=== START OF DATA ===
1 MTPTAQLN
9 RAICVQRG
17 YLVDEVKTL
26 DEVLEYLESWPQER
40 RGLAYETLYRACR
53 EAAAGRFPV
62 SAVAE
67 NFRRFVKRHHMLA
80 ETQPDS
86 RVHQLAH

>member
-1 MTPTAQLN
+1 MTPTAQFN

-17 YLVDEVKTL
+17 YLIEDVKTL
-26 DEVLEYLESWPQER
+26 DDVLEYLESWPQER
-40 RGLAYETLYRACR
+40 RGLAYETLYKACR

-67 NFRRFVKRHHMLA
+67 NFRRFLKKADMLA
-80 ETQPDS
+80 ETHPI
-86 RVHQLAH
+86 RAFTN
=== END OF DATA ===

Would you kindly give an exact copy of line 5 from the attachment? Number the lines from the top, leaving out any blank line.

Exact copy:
40 RGLAYETLYRACR